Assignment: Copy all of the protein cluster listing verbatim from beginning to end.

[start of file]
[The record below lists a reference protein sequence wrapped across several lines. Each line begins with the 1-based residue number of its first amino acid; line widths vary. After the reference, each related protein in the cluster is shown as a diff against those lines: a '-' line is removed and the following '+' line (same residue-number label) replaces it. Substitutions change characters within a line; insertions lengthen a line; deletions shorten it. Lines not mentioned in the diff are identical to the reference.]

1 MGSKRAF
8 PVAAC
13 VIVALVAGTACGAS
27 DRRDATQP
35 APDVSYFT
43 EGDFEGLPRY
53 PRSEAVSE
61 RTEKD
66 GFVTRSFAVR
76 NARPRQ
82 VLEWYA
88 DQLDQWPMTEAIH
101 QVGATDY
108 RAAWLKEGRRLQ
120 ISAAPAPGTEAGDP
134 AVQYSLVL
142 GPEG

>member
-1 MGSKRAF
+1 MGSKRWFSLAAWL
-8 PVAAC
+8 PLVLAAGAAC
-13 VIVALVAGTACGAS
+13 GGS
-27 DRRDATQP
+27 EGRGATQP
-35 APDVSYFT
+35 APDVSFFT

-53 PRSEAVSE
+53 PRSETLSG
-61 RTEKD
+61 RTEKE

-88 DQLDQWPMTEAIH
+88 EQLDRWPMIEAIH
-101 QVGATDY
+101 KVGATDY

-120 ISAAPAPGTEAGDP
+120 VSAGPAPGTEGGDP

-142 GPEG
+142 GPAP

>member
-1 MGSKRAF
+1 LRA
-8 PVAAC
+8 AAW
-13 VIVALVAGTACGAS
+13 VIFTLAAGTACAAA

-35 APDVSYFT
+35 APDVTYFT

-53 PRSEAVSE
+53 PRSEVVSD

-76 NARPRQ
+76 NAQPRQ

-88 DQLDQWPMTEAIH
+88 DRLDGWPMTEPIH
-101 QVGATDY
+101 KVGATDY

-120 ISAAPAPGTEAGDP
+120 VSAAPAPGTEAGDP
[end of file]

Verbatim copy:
[The record below lists a reference protein sequence wrapped across several lines. Each line begins with the 1-based residue number of its first amino acid; line widths vary. After the reference, each related protein in the cluster is shown as a diff against those lines: a '-' line is removed and the following '+' line (same residue-number label) replaces it. Substitutions change characters within a line; insertions lengthen a line; deletions shorten it. Lines not mentioned in the diff are identical to the reference.]

1 MGSKRAF
8 PVAAC
13 VIVALVAGTACGAS
27 DRRDATQP
35 APDVSYFT
43 EGDFEGLPRY
53 PRSEAVSE
61 RTEKD
66 GFVTRSFAVR
76 NARPRQ
82 VLEWYA
88 DQLDQWPMTEAIH
101 QVGATDY
108 RAAWLKEGRRLQ
120 ISAAPAPGTEAGDP
134 AVQYSLVL
142 GPEG

>member
-1 MGSKRAF
+1 MGSKRWFSLAAWL
-8 PVAAC
+8 PLVLAAGAAC
-13 VIVALVAGTACGAS
+13 GGS
-27 DRRDATQP
+27 EGRGATQP
-35 APDVSYFT
+35 APDVSFFT

-53 PRSEAVSE
+53 PRSETLSG
-61 RTEKD
+61 RTEKE

-88 DQLDQWPMTEAIH
+88 EQLDRWPMIEAIH
-101 QVGATDY
+101 KVGATDY

-120 ISAAPAPGTEAGDP
+120 VSAGPAPGTEGGDP

-142 GPEG
+142 GPAP

>member
-1 MGSKRAF
+1 LRA
-8 PVAAC
+8 AAW
-13 VIVALVAGTACGAS
+13 VIFTLAAGTACAAA

-35 APDVSYFT
+35 APDVTYFT

-53 PRSEAVSE
+53 PRSEVVSD

-76 NARPRQ
+76 NAQPRQ

-88 DQLDQWPMTEAIH
+88 DRLDGWPMTEPIH
-101 QVGATDY
+101 KVGATDY

-120 ISAAPAPGTEAGDP
+120 VSAAPAPGTEAGDP